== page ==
|Overall Rating||Gold - expired|
|Submission Date||Sept. 13, 2013|
University of California, Davis
OP-23: Stormwater Management
|2.00 / 2.00||
Director of Sustainability and Campus Sustainability Planner
Office of Sustainability
Does the institution have a policy, plan, and/or strategies to reduce stormwater runoff from new development projects? :
Does the institution have a policy, plan, and/or strategies to reduce stormwater runoff from ongoing campus operations? :
A brief description of the institution's stormwater management initiatives:
Since the early 1990’s the campus has employed various storm water controls to reduce pollutants from discharging into the campus storm water conveyance system.
The campus Storm Water Management Plan (SWMP) includes a number of construction and post-construction controls including permanent structural and non-structural Best Management Practices (BMPs) for storm water runoff to prevent and minimize water quality impacts from new development and significant redevelopment projects. A significant redevelopment project is one where the impervious area after construction is larger than the pre-construction impervious area.
The campus implements long-term post-construction BMPs using design measures and storm water controls to replicate the pre-project runoff water balance (defined as the amount of rainfall that ends up as runoff) for the smallest storm up to the 85th percentile storm event, or the smallest storm event that generates runoff, whichever is larger. Post-construction programs are most effective when they stress (i) low impact development (LID); (ii) source controls; and (iii) treatment controls.
The UC Davis campus continues to evaluate post-construction Best Management Practices (BMPs) requirements to reduce storm water runoff from campus new development and redevelopment projects. These post –construction BMPs are now being incorporated into the design phase process of campus construction projects.
To ensure continued compliance with regulatory agencies, the Office of Environmental Health & Safety routinely tracks new and emerging storm water regulations and incorporates these new requirements into various campus operations.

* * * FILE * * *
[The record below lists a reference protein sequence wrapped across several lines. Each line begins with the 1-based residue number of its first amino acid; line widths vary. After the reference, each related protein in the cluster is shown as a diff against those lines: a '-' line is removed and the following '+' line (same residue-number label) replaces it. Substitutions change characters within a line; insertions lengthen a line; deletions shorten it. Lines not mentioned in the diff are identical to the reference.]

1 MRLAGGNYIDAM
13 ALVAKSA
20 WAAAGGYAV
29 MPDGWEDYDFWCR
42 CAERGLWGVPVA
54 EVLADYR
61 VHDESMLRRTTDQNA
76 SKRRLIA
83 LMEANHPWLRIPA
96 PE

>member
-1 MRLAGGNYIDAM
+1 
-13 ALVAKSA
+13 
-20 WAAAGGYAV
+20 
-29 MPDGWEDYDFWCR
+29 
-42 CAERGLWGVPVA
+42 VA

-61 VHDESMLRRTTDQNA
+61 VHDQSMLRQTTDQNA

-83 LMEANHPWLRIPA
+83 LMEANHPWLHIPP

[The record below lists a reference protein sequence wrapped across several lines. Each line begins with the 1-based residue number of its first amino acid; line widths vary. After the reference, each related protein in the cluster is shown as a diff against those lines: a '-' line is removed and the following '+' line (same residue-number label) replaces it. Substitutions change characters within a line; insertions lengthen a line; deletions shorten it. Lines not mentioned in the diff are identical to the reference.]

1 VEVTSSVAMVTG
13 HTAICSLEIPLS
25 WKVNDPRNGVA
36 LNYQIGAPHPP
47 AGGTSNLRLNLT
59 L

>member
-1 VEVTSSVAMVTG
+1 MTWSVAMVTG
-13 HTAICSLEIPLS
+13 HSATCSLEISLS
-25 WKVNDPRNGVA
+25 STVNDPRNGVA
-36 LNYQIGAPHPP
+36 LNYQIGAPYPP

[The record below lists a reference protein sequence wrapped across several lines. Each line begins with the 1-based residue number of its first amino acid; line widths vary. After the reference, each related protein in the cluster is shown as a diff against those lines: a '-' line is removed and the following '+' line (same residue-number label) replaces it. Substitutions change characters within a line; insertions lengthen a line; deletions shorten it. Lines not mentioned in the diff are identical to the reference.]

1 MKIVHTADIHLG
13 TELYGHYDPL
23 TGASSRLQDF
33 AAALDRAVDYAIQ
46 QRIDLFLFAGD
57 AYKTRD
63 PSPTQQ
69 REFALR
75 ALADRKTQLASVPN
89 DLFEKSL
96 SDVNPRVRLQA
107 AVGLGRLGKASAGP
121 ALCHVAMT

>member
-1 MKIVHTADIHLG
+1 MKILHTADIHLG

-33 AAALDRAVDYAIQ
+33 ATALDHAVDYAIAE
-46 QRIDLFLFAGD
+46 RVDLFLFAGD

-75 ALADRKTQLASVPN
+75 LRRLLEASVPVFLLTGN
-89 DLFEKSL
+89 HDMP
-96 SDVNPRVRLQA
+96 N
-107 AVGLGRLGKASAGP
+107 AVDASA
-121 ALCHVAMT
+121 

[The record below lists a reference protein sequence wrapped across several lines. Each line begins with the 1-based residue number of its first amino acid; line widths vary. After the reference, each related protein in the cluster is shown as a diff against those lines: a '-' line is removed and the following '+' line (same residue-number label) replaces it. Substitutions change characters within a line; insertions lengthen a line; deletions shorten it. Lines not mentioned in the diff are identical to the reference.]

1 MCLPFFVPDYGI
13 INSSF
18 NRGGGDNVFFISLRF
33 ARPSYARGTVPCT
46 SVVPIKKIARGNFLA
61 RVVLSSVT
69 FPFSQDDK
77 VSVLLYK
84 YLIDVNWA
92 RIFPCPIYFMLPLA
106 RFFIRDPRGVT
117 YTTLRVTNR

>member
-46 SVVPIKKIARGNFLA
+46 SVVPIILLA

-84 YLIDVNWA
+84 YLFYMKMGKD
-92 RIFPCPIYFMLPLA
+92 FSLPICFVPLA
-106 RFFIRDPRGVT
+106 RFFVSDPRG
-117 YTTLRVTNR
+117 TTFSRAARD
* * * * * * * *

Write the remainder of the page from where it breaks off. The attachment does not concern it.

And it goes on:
The website URL where information about the institution's stormwater management initiatives, plan or policy is available:
Does the institution have a living or vegetated roof?:
A brief description of the institution's living or vegetated roof:
The Segundo Services Center and the Student Health and Wellness Center both have roof sections that are vegetated. These are visible from other floors to also provide an educational opportunity.
Does the institution have porous paving?:
A brief description of the institution's porous paving:
There is permeable paving in front of the Student Community Center, and there are vegetated open-cell paving blocks at King Hall School of Law.
Does the institution have retention ponds?:
A brief description of the institution's retention ponds:
The Arboretum Waterway serves as a nearly 2-mile long retention/detention pond for storm water and run off.
Does the institution have stone swales?:
A brief description of the institution's stone swales:
Stone swales are used in a number of places on the Davis campus. Some examples include: Along Hutchison Drive, between Highway 113 and La Rue Boulevard, along the eastern perimeter of the Aggie Stadium site, and along the Student Community Center.
Does the institution have vegetated swales?:
A brief description of the institution's vegetated swales:
The campus has numerous vegetated swales, including a very large swale at the Hopkins Service Center, which allowed the campus to avoid up-sizing the storm drain system.
Does the institution employ any other technologies or strategies for stormwater management?:
A brief description of other technologies or strategies for stormwater management employed:
The campus uses "rain gardens" or vegetated areas that slow and allow percolation of rain water. Examples of these can be found at King Hall School of Law and Valley Hall.